As a relationship therapist and from all my teaching and life experiences, it is clear that we can learn something from everyone – no matter what age they may be. However, many older people can offer observations, experiences, knowledge and support that can be extremely valuable. What are the reasons why?
1) I have been fortunate that in living in London, UK, I have managed to make friends with a few fascinating characters who survived World War 2. Their tenacity and joie de vivre has taught me that until the last breath is drawn, one should live life to the full.
2) Listening to their amazing anecdotes and fascinating adventures also resulted in my gleaning many captivating insights for how I wish to live my own life.
3) And just the other day at a lunch party, I sat next to someone whose father had been a British double agent in Hamburg during WW2. His stories were absolutely jaw dropping. On the other side of me, sat my dear friend, Alina, who escaped not one – but three concentration camps. She often relates her adventures with great humour, but also with an astounding memory of events that seem unfortunately, to resonate with some of today’s political events.
I suppose this is why I get frustrated and annoyed when the elderly are so easily waved aside and thought of as a drain on society. Some may well be, but many others are a vast source of knowledge that should not be ignored. Sure, I may not always agree with their outlook or indeed, their politics, but sadly, we somehow forget that a few wrinkles can actually represent a vast database filled with life’s experiences – which we can all learn something from.
4) But now so many are being left, forgotten in old age homes. It seems that we haven’t realized that by taking this action, WE are losing out. Besides ignoring the relevance of our ancestry and the heritage that our elders have left us, we are disregarding the fact that even our children can and do benefit from what their grandparents are able to offer.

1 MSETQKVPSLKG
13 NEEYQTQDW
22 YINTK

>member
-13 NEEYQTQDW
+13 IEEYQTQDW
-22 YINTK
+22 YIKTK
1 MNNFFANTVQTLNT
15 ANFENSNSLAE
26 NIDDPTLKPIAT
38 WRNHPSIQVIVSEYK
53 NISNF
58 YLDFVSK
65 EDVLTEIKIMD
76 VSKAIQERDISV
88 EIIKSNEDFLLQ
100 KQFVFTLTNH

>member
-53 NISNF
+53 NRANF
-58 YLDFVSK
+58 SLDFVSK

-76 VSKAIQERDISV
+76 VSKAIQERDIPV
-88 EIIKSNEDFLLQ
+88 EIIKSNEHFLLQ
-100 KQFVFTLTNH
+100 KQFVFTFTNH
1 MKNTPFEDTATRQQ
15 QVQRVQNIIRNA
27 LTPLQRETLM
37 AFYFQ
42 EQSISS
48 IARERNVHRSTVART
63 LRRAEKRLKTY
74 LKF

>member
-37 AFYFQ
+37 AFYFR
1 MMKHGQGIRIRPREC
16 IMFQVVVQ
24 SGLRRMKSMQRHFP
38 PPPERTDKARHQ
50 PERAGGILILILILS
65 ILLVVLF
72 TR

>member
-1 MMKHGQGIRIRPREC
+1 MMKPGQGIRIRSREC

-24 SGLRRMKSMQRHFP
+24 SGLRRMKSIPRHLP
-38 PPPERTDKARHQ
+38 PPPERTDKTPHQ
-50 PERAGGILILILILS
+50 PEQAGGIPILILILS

5) Also, if a parent’s relationship is rocky or unstable, grandparents can offer a stabilising effect with valuable emotional support and care, also for their grandchildren, and in some cases even a home. This can sometimes negate serious long-term emotional damage.
And herein lies an important advantage. Those of my clients who’ve had supportive grandparents have certainly fared a lot better emotionally, than those who haven’t had access to this privilege.
6) Nevertheless, children need to be around the elderly and the elderly need to see their grandchildren. Indeed, many old age homes are finding that having children visit is a great joy not only for the elderly but for the children too. Having older people pay attention to children is so important. They often have more patience than their stressed and over worked parents, who may find modern life hard to cope with. But most importantly are the many, who say that their grandparents or great grandparents were important influences during their childhood.